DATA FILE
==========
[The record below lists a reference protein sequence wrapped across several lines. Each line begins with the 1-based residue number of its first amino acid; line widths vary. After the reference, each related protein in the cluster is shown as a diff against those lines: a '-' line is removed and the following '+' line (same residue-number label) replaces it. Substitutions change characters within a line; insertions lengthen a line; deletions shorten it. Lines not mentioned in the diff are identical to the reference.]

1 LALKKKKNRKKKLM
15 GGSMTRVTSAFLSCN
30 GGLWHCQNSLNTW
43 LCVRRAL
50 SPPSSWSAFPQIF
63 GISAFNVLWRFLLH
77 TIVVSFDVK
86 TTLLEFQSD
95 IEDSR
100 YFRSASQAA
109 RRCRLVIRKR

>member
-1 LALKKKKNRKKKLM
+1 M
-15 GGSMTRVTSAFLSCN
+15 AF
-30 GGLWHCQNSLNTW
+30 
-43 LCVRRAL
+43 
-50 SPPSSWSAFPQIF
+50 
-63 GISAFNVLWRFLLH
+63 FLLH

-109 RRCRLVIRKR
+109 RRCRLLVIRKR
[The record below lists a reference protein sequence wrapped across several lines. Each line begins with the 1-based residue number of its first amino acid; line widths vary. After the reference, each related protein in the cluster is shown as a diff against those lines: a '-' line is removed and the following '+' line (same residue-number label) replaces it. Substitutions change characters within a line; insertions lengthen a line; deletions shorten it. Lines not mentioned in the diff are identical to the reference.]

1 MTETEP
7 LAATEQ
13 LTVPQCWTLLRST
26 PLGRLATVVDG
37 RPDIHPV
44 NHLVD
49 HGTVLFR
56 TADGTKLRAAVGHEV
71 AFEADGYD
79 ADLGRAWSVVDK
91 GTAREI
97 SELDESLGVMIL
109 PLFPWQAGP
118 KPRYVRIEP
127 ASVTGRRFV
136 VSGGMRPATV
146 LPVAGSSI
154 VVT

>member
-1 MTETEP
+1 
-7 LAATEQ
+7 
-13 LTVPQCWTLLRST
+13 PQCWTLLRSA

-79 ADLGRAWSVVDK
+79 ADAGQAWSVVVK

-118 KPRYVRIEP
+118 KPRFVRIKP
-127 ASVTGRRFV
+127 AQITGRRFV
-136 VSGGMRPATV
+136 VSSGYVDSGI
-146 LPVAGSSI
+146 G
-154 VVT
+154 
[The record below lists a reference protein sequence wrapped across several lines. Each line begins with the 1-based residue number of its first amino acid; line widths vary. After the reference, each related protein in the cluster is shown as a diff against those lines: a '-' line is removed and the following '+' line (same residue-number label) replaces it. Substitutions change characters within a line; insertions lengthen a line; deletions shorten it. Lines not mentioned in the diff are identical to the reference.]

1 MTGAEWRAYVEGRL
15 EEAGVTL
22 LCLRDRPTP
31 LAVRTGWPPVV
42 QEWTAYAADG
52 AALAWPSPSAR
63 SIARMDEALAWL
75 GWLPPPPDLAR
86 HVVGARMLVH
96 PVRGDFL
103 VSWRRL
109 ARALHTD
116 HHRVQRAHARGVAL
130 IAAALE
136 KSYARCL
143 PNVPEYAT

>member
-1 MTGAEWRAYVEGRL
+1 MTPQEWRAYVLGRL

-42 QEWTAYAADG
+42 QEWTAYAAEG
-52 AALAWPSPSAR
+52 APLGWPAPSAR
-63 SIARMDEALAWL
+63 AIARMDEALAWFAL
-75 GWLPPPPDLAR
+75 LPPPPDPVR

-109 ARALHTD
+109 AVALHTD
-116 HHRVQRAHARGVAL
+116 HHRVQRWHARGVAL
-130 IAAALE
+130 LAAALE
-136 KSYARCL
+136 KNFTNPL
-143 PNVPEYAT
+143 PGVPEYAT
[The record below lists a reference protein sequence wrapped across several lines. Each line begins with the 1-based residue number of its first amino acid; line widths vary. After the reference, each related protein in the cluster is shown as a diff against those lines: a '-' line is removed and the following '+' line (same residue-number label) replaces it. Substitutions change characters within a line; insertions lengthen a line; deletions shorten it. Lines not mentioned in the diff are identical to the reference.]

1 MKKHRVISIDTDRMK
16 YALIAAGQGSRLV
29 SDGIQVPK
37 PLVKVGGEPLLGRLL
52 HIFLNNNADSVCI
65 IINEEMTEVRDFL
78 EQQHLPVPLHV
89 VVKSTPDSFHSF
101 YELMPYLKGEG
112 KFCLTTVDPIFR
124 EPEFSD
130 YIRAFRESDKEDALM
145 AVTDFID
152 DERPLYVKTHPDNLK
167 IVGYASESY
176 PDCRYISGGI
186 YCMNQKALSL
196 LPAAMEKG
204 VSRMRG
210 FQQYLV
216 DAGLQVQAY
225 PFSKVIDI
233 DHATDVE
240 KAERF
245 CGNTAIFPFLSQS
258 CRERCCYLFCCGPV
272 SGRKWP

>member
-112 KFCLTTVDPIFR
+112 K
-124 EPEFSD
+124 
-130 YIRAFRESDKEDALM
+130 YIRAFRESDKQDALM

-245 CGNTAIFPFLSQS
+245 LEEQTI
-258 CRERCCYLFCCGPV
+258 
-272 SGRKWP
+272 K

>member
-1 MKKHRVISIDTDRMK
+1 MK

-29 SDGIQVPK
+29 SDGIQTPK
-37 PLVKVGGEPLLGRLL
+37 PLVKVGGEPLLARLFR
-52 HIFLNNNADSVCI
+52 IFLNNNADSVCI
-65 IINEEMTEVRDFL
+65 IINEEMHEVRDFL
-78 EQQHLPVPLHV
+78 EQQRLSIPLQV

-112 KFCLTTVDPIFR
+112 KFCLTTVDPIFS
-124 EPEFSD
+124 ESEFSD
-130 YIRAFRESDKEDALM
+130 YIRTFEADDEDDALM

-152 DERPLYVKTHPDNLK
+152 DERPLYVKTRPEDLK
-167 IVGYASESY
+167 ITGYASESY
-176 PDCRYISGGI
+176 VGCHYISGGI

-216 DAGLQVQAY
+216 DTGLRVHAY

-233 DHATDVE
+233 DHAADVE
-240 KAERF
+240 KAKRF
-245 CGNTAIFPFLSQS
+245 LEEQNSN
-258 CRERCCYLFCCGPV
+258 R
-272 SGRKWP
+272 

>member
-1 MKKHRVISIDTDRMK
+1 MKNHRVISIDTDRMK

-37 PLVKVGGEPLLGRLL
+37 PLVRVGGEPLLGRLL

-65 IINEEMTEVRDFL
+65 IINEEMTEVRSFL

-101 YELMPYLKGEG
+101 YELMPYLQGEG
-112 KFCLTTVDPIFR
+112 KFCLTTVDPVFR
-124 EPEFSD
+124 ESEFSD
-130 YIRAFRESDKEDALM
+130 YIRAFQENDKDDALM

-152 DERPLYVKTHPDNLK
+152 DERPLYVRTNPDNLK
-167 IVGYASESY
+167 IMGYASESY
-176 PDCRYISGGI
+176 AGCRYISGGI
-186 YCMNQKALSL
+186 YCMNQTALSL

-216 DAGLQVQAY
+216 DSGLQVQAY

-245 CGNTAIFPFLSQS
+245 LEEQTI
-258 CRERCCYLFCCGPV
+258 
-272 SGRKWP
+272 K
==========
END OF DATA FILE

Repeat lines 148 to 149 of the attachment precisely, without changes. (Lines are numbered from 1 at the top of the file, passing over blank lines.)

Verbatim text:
-29 SDGIQVPK
+29 SDGIQTPK